5. Love Those LED’s
It was that fluorescent lights were the way to go when LED (light emitting diodes) were in their infancy. They (fluorescents) were “cool” and energy efficient when compared to incandescent and halogen lights. LED’s were the stuff of wrist watch backlights emitting a feeble greenish hue, good enough to figure the time in the middle of the night but not much good for lighting your vessel. Well, as they say, “You’ve come long way Baby”. The new generation of LED’s are powerful, inexpensive and best of all miserly in terms of energy consumption. If I count all of my reading lights, accent lights, navigation lights and house lights, I figure more than 26 lights on Sea Sharp. While it would be highly unlikely to have even half of these on at any point in time, they can be a big energy user. So curbing their consumption if important.
I’ve converted several to LED’s this year and I am happy to report that generally their consumption is one tenth that of their incandescent predecessor!! And the light is at least as strong. I was paying about $10.00 per light.
So work away at replacing your old bulbs with these amp-sipping little brighties!
6 Shave with Occam’s Razor
What has whiskers got to do with boating you wonder? Well, actually Occam’s Razor has nothing to do with shaving but is actually a line of reasoning that purports that the simplest answer, the one with the least variables or assumptions, is generally the correct one (AKA KISS - Keep it Simple Stupid). So, don’t get carried away with ultra high tech solutions with battery combiners, isolators, switches, monitors and the like. These things are vulnerable, particularly in a harsh salt water environment and the more stuff you have the more vulnerable you will be.
7. Bigger Ain’t Necessarily Better
Don’t you admire those cruising boats with their vast panoply of panels, veritable wind farms of wind generators, batteries filling their bilges and engine alternators with serpentine belts, intelligent monitors with their Medusa-like wiring harnesses….. Well, you probably should not provide for more energy needs than you’re likely to encounter in the normal mode of your cruising. This stuff is all fragile and sometimes you simply don’t need that much energy. So go easy….. Figure your requirements and design a system to meet those needs.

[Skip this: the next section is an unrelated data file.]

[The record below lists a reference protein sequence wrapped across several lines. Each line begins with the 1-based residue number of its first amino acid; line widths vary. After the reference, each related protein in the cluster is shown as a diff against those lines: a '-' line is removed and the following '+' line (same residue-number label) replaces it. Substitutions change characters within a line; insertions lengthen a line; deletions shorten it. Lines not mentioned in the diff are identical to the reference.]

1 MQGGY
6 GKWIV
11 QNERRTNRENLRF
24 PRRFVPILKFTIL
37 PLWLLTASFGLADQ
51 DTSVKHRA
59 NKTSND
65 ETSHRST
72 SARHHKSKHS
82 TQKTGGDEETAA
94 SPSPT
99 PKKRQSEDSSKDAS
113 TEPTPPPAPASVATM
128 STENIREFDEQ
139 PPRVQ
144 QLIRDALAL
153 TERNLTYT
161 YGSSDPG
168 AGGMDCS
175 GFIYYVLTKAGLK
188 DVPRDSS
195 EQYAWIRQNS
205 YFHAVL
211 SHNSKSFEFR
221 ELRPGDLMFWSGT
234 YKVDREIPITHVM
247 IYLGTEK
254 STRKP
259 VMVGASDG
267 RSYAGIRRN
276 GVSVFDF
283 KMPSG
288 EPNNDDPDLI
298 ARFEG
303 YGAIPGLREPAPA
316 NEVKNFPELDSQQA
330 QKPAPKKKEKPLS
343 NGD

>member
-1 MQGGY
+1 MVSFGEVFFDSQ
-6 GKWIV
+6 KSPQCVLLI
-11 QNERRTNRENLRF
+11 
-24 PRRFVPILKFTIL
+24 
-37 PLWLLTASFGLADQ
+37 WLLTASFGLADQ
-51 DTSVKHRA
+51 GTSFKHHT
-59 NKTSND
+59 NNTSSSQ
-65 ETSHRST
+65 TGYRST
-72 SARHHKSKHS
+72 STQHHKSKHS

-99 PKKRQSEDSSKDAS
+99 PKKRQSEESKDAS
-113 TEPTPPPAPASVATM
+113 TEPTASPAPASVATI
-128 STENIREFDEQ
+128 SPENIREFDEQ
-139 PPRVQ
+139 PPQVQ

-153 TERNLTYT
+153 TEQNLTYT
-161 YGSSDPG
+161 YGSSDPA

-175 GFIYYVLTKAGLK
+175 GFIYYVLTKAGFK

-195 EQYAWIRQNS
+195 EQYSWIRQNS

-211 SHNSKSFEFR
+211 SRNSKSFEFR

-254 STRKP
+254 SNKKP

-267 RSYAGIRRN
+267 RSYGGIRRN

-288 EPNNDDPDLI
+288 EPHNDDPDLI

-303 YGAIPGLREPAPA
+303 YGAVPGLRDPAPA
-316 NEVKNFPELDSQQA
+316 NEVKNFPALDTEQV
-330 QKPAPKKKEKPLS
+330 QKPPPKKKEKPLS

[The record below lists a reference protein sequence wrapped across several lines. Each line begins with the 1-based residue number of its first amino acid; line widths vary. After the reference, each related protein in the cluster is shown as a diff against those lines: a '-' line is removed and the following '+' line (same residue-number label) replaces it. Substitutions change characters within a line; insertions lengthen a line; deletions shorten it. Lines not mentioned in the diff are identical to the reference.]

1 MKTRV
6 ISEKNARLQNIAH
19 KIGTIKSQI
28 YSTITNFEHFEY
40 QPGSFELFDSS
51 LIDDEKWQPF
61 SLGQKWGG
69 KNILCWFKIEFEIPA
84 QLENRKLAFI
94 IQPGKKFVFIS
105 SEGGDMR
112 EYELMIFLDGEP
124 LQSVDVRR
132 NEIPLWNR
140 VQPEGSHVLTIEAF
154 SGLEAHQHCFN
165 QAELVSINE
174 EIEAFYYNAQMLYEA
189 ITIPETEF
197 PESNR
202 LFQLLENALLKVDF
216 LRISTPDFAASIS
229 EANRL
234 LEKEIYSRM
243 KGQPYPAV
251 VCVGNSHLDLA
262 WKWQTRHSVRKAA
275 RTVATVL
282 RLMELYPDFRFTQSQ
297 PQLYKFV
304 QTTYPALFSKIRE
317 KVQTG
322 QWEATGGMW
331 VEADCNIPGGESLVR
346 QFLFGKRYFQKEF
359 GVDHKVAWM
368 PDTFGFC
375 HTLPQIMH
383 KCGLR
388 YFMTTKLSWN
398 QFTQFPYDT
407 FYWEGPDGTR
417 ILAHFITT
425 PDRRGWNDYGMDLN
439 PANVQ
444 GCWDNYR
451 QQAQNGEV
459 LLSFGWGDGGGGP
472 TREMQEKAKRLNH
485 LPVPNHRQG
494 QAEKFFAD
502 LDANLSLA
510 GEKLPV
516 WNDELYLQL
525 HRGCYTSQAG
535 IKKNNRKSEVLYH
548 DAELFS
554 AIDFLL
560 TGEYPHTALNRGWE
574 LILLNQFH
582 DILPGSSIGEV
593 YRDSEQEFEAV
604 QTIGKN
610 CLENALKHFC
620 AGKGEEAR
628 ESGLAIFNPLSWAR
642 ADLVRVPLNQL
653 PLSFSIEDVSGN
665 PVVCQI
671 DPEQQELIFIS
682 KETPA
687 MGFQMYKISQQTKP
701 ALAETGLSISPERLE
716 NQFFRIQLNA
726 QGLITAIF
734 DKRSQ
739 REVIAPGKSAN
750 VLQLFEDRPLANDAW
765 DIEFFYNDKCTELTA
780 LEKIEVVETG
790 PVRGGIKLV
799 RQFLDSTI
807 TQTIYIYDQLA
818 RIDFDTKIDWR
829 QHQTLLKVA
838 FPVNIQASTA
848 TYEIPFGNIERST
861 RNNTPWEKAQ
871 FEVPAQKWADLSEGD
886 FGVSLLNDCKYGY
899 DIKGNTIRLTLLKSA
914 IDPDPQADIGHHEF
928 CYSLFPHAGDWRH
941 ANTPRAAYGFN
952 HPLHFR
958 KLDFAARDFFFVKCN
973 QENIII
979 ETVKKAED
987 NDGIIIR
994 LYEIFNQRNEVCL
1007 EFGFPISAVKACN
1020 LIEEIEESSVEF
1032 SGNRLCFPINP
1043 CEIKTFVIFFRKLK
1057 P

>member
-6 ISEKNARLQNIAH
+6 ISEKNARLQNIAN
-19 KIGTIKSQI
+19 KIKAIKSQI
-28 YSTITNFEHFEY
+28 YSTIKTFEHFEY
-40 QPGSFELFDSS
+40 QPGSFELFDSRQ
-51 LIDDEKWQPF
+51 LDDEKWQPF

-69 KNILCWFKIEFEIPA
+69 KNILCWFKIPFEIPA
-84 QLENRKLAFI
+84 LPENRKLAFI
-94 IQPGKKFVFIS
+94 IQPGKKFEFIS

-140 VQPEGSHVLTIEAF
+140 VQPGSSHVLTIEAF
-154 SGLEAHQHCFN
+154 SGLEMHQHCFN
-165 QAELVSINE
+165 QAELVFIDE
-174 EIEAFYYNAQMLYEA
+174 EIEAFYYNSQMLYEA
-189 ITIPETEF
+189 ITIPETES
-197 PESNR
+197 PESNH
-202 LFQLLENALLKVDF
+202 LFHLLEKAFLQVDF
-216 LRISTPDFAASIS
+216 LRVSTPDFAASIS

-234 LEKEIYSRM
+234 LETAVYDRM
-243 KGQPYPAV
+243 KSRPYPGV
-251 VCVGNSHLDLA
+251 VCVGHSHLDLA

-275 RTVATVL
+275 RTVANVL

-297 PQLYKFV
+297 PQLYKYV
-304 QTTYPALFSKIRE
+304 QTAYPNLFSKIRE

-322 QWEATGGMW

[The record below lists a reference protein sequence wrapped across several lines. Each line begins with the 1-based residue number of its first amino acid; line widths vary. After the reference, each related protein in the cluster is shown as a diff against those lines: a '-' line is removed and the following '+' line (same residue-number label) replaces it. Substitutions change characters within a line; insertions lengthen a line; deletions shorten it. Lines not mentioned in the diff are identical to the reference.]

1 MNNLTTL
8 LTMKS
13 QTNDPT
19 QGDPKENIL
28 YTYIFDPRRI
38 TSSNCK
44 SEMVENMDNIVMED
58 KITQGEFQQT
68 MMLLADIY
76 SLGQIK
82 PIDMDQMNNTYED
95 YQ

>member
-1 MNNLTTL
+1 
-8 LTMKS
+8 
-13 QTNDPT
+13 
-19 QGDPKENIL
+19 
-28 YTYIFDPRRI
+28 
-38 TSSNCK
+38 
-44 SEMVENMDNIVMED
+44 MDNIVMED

8. It’s the Small Things That Count
When I first started semi-full time cruising four years back, I would let things run unnecessarily figuring that a little bit here or a little bit there really doesn’t matter. One habit I had was leaving on my invertor and leaving the laptop charging all the time. My reasoning was that the invertor took little power (converting 12 volt DC to 110 volt AC) and that the laptop really couldn’t consume much power. After all, it just had a battery only slightly larger than those cells use to power ordinary household flashlights. Well, little did I know that I was consuming about 5 amps and hour; way more energy than it took to power my fridge, the largest single energy consumer on board! And Judy’s habit of turning on one light after another until the boat looked like the Cruise Ship Carnival Fantasy. Each of these lights consumed about an amp and I’ve counted six or seven on at a time.
So, while you shouldn’t get obsessive about it, keep tabs on the small amounts of fringe energy which can be managed.
9. Cheaper Ain’t Necessarily Better
When I was outfitting Sea Sharp with batteries after my first year cruising, I figured I’d buy Sam’s Club energizer batteries which claimed 85 amp hours, cost about $75 per and came with a five year warranty. I figured I’d use them hard and when they died I’d just go buy some more. Well, this was a false economy. They simply would not perform under the harsh charge/discharge cycles demanded on a cruising boat. I’ve since bitten the bullet and purchased AGM batteries which are much more robust, can handle repeated charging and discharging, don’t lose capacity as readily in a storage state and will charge much more quickly. Yeah, they’re much more expensive to purchase but they do the job. The others simply would/could not.
10. Don’t Follow this Advice
Strange finale you’re thinking considering the breadth and depth of advice I’ve just penned? Well, the point is that this is not an exact science and you’ve got to figure out your needs, your budget, your boat and your own solution. These above-noted observations and admonishments are based on my circumstances and trial and error. I did rely on many persons’ advice; some more heavily than others. In particular, Norman and Mike gave me sound advice but I also conferred with the general peanut gallery on www.sailboatowners.com and I got lots of good and not so good advice.
So my last piece of advice is to discount my advice and figure it out yourself!